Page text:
Lesbian, gay and bisexual (LGB) people: key data sources
Both sexual orientation and sexual behaviour are clearly sensitive data items and questions need to be asked with care. Recording self-defined sexual orientation is of importance both in terms of individual and population health. Unfortunately, there are very few routine data sources on the health of the LGB.
Information about the sources of data on equality and diversity within the NHS can be found on the Lesbian, Gay, Bisexual and Transgender Equality webpages of the Scottish Government website site. It may be technically possible to identify same sex cohabitations from routine data sources. The National Centre for Social Research carried out a review of international research methodologies and data sources on sexual orientation, which contains a useful summary of some key national surveys that could provide information about same-sex cohabitations. This review has been published by the Scottish Government under the title Sexual Orientation Research Phase 1.
The 2011 census collected information on same-sex civil partnerships. Although questions on sexual orientation were piloted, they were not included in the Census. The census 2011 records 7,150 people in same sex civil partnerships (table KS103SC). Of these 3,685 were males and 3,645 were females (table DC1107SC) (see Scottish Census results).
The 2001 Census recorded the number of people who reported living with someone of the same sex (available online within SCROL - Scotland's Census Results On Line via the SCROL analyser - see table UV49), but did not collect information about the sexual orientation of the population.
Office for National Statistics (ONS)
The ONS website contains information about uptake of civil partnerships since The Civil Partnership Act 2004 came into force in December 2005, including monthly and quarterly data by the local authority area in which the civil partnership was formed, sex and age at the start of the partnership.
National Records of Scotland (NRS)
Information on civil partnerships formed in Scotland (98Kb) from the start of civil partnerships in 2005 to 2014 is held on the National Records of Scotland (NRS) website (scroll down to see links to tables).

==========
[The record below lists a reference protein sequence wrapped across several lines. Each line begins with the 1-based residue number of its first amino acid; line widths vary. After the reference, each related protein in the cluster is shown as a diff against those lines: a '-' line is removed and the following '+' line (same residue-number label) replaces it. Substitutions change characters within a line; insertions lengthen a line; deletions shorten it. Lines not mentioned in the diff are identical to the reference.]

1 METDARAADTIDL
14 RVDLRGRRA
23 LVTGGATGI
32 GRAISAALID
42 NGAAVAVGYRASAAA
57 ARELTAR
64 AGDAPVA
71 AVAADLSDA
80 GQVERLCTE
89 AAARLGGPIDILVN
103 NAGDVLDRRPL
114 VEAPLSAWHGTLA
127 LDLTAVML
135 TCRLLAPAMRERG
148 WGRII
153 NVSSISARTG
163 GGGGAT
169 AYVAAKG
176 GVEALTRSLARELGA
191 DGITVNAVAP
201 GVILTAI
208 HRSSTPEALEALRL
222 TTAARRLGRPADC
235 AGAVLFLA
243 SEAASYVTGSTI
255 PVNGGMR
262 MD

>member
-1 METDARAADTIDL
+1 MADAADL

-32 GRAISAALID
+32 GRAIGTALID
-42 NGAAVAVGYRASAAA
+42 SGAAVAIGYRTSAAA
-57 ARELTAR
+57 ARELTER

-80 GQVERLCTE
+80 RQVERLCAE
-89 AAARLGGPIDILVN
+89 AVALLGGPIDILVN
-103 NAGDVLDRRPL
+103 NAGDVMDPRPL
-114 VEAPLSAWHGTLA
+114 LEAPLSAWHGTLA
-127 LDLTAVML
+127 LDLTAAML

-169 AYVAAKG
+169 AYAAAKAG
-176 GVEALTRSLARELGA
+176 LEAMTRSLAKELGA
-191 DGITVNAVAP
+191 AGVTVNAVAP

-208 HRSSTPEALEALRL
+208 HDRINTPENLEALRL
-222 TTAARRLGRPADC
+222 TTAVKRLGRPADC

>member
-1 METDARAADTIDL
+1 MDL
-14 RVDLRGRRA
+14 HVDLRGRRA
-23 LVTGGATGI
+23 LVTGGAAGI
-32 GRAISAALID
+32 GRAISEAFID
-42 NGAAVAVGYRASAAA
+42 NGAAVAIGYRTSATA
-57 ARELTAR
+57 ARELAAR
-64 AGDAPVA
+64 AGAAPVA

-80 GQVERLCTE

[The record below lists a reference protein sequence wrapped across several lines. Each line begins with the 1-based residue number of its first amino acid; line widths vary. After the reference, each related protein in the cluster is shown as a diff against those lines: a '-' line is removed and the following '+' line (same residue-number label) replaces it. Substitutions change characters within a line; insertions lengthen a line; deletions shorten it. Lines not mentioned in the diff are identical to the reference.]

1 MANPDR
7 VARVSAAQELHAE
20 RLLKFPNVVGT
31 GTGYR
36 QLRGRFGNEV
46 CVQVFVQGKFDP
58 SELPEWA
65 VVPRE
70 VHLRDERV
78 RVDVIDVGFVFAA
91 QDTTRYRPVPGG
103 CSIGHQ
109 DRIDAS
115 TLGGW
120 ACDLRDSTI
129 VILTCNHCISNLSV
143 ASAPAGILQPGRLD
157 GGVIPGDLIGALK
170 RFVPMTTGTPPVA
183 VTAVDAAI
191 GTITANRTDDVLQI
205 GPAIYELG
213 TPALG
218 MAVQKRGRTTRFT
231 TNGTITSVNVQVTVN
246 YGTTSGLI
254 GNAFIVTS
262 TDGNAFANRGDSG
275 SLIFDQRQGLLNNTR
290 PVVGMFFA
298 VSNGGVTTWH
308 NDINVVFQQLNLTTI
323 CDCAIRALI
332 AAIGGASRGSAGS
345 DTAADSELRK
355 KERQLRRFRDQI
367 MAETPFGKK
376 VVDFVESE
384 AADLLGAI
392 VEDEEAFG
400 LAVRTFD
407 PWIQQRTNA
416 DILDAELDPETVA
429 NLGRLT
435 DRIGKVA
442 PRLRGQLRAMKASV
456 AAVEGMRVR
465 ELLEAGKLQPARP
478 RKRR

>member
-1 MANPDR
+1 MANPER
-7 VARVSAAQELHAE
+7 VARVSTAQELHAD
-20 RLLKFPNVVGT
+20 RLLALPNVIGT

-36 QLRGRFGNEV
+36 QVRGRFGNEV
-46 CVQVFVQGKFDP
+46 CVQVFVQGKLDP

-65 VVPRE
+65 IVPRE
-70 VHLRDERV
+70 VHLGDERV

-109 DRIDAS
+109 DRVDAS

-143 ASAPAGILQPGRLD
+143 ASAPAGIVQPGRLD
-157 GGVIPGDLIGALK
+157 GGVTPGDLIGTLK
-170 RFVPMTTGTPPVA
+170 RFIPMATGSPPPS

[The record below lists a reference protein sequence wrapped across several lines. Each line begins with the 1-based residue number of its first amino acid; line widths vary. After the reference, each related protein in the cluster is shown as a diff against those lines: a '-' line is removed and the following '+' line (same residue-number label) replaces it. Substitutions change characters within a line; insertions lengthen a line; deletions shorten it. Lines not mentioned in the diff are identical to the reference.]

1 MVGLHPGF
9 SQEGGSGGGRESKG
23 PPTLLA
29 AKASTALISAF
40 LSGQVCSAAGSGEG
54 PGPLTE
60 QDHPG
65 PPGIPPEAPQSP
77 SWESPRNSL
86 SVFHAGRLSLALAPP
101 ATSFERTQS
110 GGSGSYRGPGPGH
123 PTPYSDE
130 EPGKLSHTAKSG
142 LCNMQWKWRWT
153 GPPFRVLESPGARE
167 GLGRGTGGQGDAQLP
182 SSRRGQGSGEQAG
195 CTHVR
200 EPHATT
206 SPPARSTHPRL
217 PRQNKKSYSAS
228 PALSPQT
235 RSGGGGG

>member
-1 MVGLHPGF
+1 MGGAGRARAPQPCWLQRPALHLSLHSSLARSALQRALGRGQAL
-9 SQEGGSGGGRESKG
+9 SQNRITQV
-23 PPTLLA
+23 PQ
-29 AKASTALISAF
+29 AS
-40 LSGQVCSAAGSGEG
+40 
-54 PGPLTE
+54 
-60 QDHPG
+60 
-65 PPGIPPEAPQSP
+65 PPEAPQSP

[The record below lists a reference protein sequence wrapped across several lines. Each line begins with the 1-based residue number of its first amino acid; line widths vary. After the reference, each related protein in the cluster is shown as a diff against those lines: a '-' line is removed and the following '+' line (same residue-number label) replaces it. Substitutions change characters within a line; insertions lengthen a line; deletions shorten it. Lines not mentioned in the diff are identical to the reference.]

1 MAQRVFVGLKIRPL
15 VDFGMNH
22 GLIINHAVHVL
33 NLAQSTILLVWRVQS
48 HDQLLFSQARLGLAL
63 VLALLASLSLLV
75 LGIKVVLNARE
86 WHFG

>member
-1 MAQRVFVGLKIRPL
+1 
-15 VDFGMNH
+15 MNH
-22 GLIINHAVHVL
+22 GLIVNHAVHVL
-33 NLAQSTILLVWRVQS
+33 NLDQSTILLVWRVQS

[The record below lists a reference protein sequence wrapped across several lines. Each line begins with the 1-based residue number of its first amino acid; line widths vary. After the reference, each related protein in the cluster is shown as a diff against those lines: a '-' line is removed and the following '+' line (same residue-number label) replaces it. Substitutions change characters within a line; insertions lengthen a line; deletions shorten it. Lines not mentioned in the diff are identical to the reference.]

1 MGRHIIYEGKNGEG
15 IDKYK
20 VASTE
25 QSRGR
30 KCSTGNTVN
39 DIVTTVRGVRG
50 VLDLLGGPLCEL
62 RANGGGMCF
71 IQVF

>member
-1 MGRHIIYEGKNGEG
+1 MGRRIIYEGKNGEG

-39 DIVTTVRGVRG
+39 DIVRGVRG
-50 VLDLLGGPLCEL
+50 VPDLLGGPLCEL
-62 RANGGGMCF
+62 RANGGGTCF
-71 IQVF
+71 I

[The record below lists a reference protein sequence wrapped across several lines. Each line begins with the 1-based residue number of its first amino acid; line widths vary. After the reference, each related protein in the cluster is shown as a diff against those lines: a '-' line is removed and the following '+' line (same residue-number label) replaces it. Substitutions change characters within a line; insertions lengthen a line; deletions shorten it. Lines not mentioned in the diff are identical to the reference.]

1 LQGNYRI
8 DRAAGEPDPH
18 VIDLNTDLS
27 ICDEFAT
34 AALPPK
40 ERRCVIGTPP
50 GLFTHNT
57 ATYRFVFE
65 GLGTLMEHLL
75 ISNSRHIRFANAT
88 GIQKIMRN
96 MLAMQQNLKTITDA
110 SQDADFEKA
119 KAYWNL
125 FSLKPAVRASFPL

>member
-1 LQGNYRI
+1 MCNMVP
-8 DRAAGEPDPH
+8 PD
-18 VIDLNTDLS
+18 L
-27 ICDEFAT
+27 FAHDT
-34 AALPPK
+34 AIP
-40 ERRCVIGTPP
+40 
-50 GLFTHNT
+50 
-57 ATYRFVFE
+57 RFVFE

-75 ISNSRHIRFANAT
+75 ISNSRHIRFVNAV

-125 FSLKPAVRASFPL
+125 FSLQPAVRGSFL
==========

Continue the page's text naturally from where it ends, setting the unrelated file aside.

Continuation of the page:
The Better Together survey data from 2010 was analysed by sexual orientation in the Variations in the Experiences of Inpatients in Scotland report (2011). This contains information on how the experience of LGB patients differs from that of other patients. Out of 56 questions asked, nine of the ten differences found between LGB and heterosexual patients were accounted for by the younger age structure of the LGB patient population. The one experience reported as worse by LGB people was that of overall arrangements for leaving hospital. Better Together also produced an equalities analysis for primary care in the Variations in the Experiences of Primary Care Patients (1.3MB) report, (2013). LGB patients reported similar experiences to heterosexual patients; however there was a high (6%) non response level to the question about sexual orientation.
The National Survey of Sexual Attitudes and Lifestyles (Natsal) was carried out in 1990, 2000 and 2010. The third Natsal study (Mercer et al, 2013, see key references) started in 2010 and was published in 2013. These surveys collect information from the British population (including Scotland) about sexual behaviour and were prompted by the lack of information available when HIV and AIDS first appeared in Britain. The surveys include information about cohabitation history, types of homosexual or heterosexual experience and number of partners.
Prescription for Change (3.1MB) reports the results of a UK wide survey of lesbian and bisexual women carried out in 2007 by Stonewall. The main report does not describe sampling methods or response rates and so it is not clear how representative the survey was. However, the sample size was large (6178 women) and very few such surveys achieve rigorous representativeness, so the survey represents a unique and important source of information. In addition, a more detailed breakdown of results (to Health Board level) has been published for the 514 Scottish respondents in the Prescription for Change Scotland report (3.1MB). It should be noted that the number of respondents is small for some Scottish NHS boards and that results for these boards should therefore be treated with caution.
A 2012 Stonewall report on Lesbian, Gay & Bisexual People in Later Life (286Kb) provides insights on health issues for older LGB people. The research surveyed a sample of 2,086 people over the age of 55 across England, Scotland and Wales throughout October 2010. The sample comprised 1,050 heterosexual and 1,036 lesbian, gay and bisexual participants. There is no information on the response rate or sampling methods. A 2013 report from Stonewall Scotland on Gay and Bisexual Men’s health (Scotland) (3.4Mb) reports results from a 2011 sample of 633 gay or bisexual men in Scotland. The research used a range of methods to recruit the sample, and results can be compared with the overall results for the UK study to provide a snapshot of a wide range of common health problems, not limited to sexual health.
The Scottish Workforce Information Standard System (SWISS) collects information about the sexual orientation of those employed within the NHS in Scotland for the purposes of monitoring discrimination and supporting equal opportunities policy. The provision of information is voluntary and valid responses include "declined to answer".